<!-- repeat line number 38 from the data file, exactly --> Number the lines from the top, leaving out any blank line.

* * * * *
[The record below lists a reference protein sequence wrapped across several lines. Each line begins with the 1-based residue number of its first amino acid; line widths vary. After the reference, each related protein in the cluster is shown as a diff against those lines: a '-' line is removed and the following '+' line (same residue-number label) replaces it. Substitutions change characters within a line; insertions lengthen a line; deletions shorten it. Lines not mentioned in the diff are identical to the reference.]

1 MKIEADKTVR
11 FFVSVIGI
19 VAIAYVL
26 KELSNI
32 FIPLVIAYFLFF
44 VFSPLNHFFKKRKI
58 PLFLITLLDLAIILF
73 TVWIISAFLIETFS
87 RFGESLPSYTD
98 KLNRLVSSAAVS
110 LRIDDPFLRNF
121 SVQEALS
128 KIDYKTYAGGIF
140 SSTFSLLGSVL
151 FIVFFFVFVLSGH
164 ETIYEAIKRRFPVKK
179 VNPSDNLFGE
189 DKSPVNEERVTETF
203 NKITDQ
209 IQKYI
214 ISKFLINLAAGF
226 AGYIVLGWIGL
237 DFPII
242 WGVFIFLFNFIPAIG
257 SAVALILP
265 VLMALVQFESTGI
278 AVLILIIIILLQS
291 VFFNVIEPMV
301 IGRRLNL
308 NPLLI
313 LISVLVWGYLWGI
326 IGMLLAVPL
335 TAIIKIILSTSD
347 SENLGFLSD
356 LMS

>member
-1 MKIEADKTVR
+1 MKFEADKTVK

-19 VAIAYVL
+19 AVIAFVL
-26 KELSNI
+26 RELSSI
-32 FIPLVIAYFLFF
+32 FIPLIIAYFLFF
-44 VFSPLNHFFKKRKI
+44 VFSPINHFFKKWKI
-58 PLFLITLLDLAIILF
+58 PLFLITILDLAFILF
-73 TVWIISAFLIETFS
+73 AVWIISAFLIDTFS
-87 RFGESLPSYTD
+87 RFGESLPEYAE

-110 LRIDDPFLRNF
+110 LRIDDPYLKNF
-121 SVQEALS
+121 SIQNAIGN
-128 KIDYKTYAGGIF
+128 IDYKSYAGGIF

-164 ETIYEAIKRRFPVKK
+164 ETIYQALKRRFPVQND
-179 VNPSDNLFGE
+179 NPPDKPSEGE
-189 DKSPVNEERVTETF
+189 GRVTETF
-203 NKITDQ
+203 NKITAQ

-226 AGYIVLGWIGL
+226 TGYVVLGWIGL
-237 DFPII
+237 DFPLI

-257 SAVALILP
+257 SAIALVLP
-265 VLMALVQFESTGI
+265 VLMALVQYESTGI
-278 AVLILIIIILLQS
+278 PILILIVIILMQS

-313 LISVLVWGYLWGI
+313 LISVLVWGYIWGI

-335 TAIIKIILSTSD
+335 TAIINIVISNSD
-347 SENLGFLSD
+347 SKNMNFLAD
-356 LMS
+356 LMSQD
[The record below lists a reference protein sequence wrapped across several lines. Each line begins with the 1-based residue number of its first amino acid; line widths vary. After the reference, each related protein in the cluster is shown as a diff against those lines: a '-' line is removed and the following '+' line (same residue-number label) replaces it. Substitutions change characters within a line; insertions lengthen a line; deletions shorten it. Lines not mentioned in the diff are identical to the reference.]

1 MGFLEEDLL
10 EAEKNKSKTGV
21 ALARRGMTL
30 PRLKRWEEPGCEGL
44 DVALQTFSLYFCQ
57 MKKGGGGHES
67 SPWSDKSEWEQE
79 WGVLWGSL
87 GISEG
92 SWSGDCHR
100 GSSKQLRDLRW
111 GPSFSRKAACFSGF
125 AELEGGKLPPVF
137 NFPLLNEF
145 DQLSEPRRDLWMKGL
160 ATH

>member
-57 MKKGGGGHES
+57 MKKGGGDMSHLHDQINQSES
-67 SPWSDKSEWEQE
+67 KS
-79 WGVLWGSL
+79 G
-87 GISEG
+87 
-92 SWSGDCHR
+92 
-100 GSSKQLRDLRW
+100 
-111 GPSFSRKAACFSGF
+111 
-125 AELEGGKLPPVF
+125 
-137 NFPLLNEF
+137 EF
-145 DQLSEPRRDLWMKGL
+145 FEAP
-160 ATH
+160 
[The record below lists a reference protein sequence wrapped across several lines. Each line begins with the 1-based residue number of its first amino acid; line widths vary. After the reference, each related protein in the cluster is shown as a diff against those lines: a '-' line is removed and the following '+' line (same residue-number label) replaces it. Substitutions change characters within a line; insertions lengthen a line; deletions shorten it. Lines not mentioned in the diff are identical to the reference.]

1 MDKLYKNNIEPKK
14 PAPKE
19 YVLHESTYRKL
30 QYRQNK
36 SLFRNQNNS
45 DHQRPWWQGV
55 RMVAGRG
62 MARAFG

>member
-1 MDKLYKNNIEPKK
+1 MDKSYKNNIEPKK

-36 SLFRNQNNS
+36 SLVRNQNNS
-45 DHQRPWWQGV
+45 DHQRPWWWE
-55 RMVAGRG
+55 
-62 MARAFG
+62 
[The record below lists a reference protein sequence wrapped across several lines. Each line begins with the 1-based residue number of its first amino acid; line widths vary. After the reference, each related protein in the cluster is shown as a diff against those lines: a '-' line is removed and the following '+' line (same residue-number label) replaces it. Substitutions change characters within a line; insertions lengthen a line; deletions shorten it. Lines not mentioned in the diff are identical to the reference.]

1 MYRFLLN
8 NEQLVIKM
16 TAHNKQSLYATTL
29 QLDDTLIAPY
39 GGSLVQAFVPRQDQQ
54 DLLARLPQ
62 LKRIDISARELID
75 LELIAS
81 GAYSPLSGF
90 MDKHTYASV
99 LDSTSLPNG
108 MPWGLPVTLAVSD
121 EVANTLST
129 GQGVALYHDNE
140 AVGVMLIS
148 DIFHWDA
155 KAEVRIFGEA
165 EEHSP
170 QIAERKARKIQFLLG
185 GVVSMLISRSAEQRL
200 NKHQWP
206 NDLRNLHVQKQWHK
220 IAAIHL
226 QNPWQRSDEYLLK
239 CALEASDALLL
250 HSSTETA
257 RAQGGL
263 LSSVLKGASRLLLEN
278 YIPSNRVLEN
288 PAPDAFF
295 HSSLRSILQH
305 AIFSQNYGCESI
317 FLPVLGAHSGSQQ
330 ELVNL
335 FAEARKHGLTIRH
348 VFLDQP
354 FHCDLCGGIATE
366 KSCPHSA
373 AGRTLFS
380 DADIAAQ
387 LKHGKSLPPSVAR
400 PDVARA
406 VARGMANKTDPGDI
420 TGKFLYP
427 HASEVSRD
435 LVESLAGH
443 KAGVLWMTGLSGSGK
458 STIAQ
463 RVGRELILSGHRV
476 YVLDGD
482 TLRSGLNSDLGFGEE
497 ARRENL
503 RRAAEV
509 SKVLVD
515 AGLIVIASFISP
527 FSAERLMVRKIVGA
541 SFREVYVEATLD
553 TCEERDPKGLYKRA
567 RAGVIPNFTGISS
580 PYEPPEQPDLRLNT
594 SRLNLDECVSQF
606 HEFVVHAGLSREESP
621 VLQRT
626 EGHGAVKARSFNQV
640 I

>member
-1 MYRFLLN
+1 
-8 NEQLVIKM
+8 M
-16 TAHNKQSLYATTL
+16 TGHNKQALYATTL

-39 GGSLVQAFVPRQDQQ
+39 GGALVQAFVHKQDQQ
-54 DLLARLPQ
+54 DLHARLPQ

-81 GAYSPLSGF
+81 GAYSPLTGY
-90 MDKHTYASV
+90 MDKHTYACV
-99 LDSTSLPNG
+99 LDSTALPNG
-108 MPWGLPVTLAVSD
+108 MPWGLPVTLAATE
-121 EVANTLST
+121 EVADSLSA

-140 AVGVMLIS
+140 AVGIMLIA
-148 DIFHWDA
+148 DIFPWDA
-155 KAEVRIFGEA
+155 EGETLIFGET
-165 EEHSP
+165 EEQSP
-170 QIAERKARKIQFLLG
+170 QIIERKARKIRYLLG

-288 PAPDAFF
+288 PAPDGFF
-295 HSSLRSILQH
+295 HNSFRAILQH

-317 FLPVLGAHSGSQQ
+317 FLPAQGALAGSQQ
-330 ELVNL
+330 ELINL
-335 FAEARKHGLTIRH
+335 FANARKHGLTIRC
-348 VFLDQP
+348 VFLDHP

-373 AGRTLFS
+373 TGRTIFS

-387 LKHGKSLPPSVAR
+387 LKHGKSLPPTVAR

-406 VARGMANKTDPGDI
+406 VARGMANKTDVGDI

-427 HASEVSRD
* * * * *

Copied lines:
-1 MKIEADKTVR